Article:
We found that 100 ms into the distal stage, the mean error angle was directed anteriorly (Fig. 7Diii,Eiii, red line). At the start of the proximal stage, the mean error angle was even more strongly anterior (Fig. 7Diii,Eiv, red line), but this strong directional preference had decreased after 100 ms (Fig. 7Dv,Ev, red line). Taken together, our data suggest the hoverflies attempted to adjust their flight direction to keep the target anterior relative to its direction of flight, but there was a large variation (Fig. 7D,E).
Our data above suggested that during the distal stage the hoverflies attempted to rapidly decrease the distance to the target (Fig. 5E–G), potentially by intercepting its future position (Fig. 2A,B), as suggested in field work (Collett and Land, 1978). In contrast, during the proximal stage they appeared to follow the speed of the bead more closely (Fig. 5H,I,K), by keeping the target image anterior (Fig. 7Div,Eiv). Target interception can be achieved by keeping either the error angle (Fig. 7A,B, also referred to as deviated pursuit) or the bearing angle (Fig. 7C, also referred to as proportional navigation) constant. We therefore investigated whether the error or bearing angles in 3D space were kept constant, by quantifying how much they changed from one time point to another, two frames later (16.7 ms). The closer to 0 the delta angle is, the more constant the angle is. We quantified the delta error and delta bearing angles in the 1 s preceding pursuit start, during the distal and proximal stages.
We found that the delta error angle was not significantly different between the three stages, for any of the bead sizes (Fig. 7F–H). In addition, during the distal and proximal stages, there was a large variation of delta error angles, suggesting that the hoverflies did not attempt to keep the error angle constant. In contrast, the bearing angle (Fig. 7C) was held much more constant (delta bearing angle close to 0) before the pursuit and during the distal stage, compared with that during the proximal stage (Fig. 7I–K). This suggests that the hoverflies could use proportional navigation (Fig. 7C) to intercept the bead during the distal stage of the pursuit, whereas they may use smooth pursuit (keeping the error angle close to 0; Fig. 7Div,Eiv) during the proximal stage. Future modelling endeavors will help elucidate this.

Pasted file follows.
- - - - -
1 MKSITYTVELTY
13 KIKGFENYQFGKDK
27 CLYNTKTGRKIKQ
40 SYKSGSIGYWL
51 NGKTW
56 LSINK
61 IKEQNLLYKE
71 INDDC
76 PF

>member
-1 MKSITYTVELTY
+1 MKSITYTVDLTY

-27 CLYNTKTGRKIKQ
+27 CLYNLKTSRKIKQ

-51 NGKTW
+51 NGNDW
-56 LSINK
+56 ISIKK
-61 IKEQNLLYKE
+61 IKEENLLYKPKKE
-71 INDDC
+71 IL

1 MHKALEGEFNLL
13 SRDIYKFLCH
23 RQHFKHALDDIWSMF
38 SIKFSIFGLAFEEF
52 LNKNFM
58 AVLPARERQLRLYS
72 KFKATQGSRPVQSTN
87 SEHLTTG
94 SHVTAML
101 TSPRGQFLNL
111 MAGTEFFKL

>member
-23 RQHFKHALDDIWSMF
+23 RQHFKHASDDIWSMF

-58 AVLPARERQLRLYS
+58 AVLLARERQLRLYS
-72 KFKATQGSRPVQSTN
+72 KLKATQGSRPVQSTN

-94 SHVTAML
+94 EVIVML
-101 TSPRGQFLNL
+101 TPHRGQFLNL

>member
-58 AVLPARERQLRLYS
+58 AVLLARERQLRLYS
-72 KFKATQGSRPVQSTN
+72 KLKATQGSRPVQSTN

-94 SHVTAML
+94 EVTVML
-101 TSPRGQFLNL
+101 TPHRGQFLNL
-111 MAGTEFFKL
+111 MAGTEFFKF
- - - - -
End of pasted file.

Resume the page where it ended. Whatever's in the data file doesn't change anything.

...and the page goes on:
We show that E. tenax males pursue artificial targets ranging from 6 to 38.5 mm in diameter (Table 1) in an indoor flight arena (Figs 1A and 2; Movies 1–3). We show that male E. tenax pursue targets from above as well as below (Figs 4 and 7), with pursuits lasting several seconds (Fig. 5). At the start of the pursuit, the hoverflies fly fast to decrease the distance to the bead, whereas they adjust their translational speed to the bead speed when they are proximal to it (Fig. 5; Fig. S3), only rarely physically interacting with it (Fig. 6). We found that male E. tenax are unlikely to use strict heuristic rules based on angular size or speed (Fig. 3; Figs S2–S4), and that pursuits of the largest bead (38 mm; Figs 3D, 5F and 6) differed, suggesting possible categorization.
The pursuit flight speed in our indoor arena (Figs 2F and 5I) was lower than the 10 m s−1 recorded in the field, and the acceleration (Fig. S1A) was also lower than the 33 m s−2 measured in the field (Collett and Land, 1978). Therefore, while hoverflies pursued targets in the arena, they were not flying as fast as they do in the field. However, the high angular speeds associated with pursuit start (Fig. 2E,G; Fig. S2E) were similar to field measurements (Collett and Land, 1978), suggesting that turning behaviors were naturalistic.
We found it unlikely that hoverflies use strict matched filters, also referred to as heuristic rules, to trigger pursuit start, as the angular size and speed covered a large range of values (Fig. 3B,D). Nor did they seem to adjust their saccade-like turn followed by a translational speed increase (Fig. 2C–G; Movies 1–3) at pursuit start to the angular size or speed of the target (Figs S2 and S4), as previously suggested (Collett and Land, 1978). It is possible that being indoors affected territoriality, and thus reduced the saliency of cues that might be important in the field. Indeed, the pursuit ratio was relatively low (Table 1) compared with field behavior (e.g. Wellington and Fitzpatrick, 1981). Furthermore, having many hoverflies in the arena simultaneously might have added competition, which could affect underlying heuristic rules. Indeed, Drosophila fly more erratically when density is low (Combes et al., 2012), suggesting that group dynamics affect flight behavior. From our data it is therefore unclear what cues triggered pursuit start. As all our experiments used a black bead moving against a brighter background (Fig. 1A; Movies 1–3), it would be interesting to determine whether this dark contrast is an important driver.